Fiction: “Otherwise Engaged” by Amanda Quick

otherwise engagedIn January, I went to the Library and left with about six books – three of which were hardcover romance novels by authors I’ve either read before, or seen my mother read, so I figured they were pretty good. Also, since they were hardcover, their covers weren’t as racy as what I usually get from the Wal-Mart Book Aisle, and therefore, appropriate to read at work on my lunch break.

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I mean, look at that cover – it’s so demure, compared to other things I could be reading. I mean, could you imagine Janice From Accounting’s face when she sees me reading, oh, I don’t know – how about Getting Off, a pulp novel by Lawrence Block? Something tells me that that cover will actually make her give a fuuuck.

So this was my first Amanda Quick novel. Amanda Quick is one of the pen names of Jayne Ann Krentz, and so this was also my first Jayne Ann Krentz novel. And I … I was sorely disappointed. And I’m not sure how that’s possible, considering my only expectation for the book was that the plotline and characters would keep me interested in reading towards its conclusion.

Eight-ish months later, and I know that I didn’t really like it. Sadly, I never took down any notes (and I could swear that I had at least taken some pictures of quotes, but apparently not), so I’m gonna crib from GoodReads a lot.

The star of this novel is Miss Amity Doncaster, a single lady who writes about travel for a London newspaper. At the beginning of the novel, she is somewhere in the West Indies, and comes across Benedict Stanbridge in a darkened alley. But don’t worry, he’d just been shot, so he’s not a threat. She manages to get him back on board their cruise ship (I guess they had those in the 1890s?) and nurses him back to health. Except a good portion of that nursing occurs in Benedict’s stateroom, and though no hanky-panky occurs, Amity’s reputation does suffer slightly on her return to London.

Benedict disembarks in New York and then travels to California, where he’s researching … something. I think this MacGuffin may be an automatic rifle of some sort? I remember it’s some form of advanced weaponry. But whatever – he doesn’t write to her, so she starts pouting and then moves on with her life.

… Right into a carriage that is then hijacked by a serial killer known as The Bridegroom! Look, I can’t remember the motivation behind why he attacked Amity – I think it was something about how it looked like she rejected Benedict and he was avenging the rights of Man or whatever – it doesn’t matter. All you need to know is a) she defended herself adequately, because the fan that she always carries around is actually a tessen, which is a Japanese war fan, and b) Benedict ends up hearing about her abduction and races to her aid.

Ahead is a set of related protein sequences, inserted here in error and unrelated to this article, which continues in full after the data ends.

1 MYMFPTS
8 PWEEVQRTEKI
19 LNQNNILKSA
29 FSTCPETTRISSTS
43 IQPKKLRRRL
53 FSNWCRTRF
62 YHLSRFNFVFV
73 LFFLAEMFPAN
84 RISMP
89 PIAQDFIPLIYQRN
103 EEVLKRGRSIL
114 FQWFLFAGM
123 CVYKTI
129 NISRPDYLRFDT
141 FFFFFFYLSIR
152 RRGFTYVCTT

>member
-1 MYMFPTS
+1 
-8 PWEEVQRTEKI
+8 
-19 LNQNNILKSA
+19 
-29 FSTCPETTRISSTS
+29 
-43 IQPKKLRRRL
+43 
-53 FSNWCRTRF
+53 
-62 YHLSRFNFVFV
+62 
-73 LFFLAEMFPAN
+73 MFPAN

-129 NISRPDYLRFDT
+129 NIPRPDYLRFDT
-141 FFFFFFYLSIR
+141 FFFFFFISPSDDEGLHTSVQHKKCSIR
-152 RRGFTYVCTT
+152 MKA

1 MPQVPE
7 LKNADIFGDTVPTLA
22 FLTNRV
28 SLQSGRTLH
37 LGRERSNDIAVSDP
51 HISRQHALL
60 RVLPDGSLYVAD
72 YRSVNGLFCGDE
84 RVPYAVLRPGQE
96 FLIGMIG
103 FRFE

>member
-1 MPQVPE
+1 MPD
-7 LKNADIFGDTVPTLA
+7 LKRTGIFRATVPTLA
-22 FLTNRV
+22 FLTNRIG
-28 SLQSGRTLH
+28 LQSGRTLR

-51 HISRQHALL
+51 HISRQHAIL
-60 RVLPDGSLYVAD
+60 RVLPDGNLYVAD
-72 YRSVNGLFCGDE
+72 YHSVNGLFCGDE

And his aid is: let’s pretend to be engaged! That will save your reputation and I’ll be able to protect you from any other strangers who may want to attack you!

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But her sister, Penny, convinces her that it’s a necessary step, so she goes along with it.

And of course, all the parties involved want to figure out who the Bridegroom is, and also, Benedict is a spy for the War Office or something and he’s trying to figure out who may have stolen a notebook or whatever, and so he and Amity and this police detective whose name escapes me and Amity’s sister Penny all become detectives and it’s all whatever and also boring and repetitive.

Because when someone comes up with a great idea, everyone else has to comment on its brilliance. “Oh, brilliant Penny!” “Yes indeed, Miss Doncaster, very brilliant indeed!” and so you have to listen to each character go in a Round Robin until the compliments are over, and then they begin again with the next brilliant idea another character has.

I’m not sure what else I can say about this book at this point. I mean, the characters were all fairly bland? When an author gives every character the same verbal tic, no character sounds distinct enough to stand out. It’s a romance novel – of course the “fake engaged” trope is going to work out in the hero/heroine’s favor! (And in this instance, you end up with a double happy ending, because Penny and the detective also fall in love and get together before the end of the novel.)